|Unemployment by race (white = blue, black = yellow) and dynamic equilibrium (red, green).|
I can't remember where I saw it on Twitter while I was on vacation, but someone graphed the most recent unemployment data by race. One of the things I noticed was the similarities in the shape of the time series. Could the disparities be explained by a single dynamic equilibrium, but with different initial conditions? Is the reason black unemployment is high today simply because it was high in the past?
It turns out the answer is basically yes.
Unlike the case of different education levels where the shape is basically the same but the dynamic equilibrium rates – the roughly constant rate of falling unemployment after a shock – are sufficiently different as to be distinguishable, the dynamic equilibrium rate for black and white unemployment is the same within model error (they are both approximately 0.09 and differ by only 0.003, see the addendum). In the graph at the top of this post, the same dynamic equilibrium fit (shown in red and green) does a reasonable job explaining both black and white unemployment (yellow and blue, respectively).
Since the model deals in logarithms, the two time series are essentially scaled versions of each other (instead of a linear model, in which they'd be shifted versions of each other). The underlying matching model is therefore the same, just with different initial conditions (higher black unemployment in 1972 than white). If white unemployment and black unemployment had been the same in 1972, then they'd be roughly the same today.
Since both white and black employment (according to this model) are hit by the same shocks, this means that black unemployment will never fall to the same level as white unemployment without some kind of intervention. Additionally, this intervention cannot be racially blind because it has to decrease black unemployment but not decrease white unemployment as much (because that would not improve the ratio). It would therefore take the form of some kind of reparations (e.g. a black-only WPA).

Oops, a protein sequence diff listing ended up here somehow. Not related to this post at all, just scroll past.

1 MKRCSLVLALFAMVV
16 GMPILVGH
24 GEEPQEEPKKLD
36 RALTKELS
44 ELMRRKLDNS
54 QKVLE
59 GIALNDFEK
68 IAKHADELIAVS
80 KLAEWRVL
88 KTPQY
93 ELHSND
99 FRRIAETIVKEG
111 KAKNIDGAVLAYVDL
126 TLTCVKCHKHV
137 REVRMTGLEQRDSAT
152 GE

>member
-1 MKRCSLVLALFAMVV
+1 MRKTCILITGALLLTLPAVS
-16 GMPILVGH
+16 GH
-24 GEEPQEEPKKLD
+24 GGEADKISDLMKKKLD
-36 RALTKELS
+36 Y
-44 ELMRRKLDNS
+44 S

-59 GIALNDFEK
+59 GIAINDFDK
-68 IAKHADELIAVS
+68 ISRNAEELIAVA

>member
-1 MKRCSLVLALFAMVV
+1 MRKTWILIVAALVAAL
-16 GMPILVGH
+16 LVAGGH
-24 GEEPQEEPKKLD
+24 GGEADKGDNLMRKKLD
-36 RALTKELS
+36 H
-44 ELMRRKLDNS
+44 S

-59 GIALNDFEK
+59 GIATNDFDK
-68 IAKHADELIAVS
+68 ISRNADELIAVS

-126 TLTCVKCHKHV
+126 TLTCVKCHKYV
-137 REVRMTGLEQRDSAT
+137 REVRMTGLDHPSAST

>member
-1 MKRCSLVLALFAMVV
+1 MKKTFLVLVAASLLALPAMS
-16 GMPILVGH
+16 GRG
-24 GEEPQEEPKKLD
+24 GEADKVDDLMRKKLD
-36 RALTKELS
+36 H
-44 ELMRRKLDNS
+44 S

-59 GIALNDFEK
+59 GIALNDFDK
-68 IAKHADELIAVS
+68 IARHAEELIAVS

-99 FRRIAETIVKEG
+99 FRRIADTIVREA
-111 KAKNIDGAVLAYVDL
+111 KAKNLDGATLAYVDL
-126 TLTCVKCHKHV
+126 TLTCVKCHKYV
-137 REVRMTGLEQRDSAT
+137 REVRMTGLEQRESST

I used four different methods to apply the dynamic equilibrium model (described in detail here). I fit the entire dynamic equilibrium either to white unemployment, or black unemployment and then used that fit ‒ call it f(t), such that exp(f(t)) = u(t) with u(t) being the applicable unemployment rate ‒ to fit to the other unemployment rate u*(t). In that second fit, I used a log-linear model:
so that u*(t) = exp(f*(t)) = exp(f(t) + a t + b). However I took a = 0 in one case (same EQ), and fit a to the data in the other. Therefore a measures the discrepancy from the dynamic equilibrium α (measuring the roughly constant logarithmic slope of the falling unemployment). The measured rates were:
− 0.092 = α
− 0.095 = α+a
+ 0.003 = a
Fit to black unemployment
− 0.086 = α
− 0.083 = α + a
− 0.003 = a
In both cases, black unemployment fell faster than white unemployment (i.e. the matching function performed better).
* = black, a fit to u*(t)
* = black, a = 0
* = white, a fit to u*(t)
* = white, a = 0
The results were largely similar (within the error of the model), so I've relegated these graphs to this addendum. Here are the results (the fit data u(t) is blue, the model f(t) is red, the other unemployment data u*(t) is yellow and the other model f*(t) is green):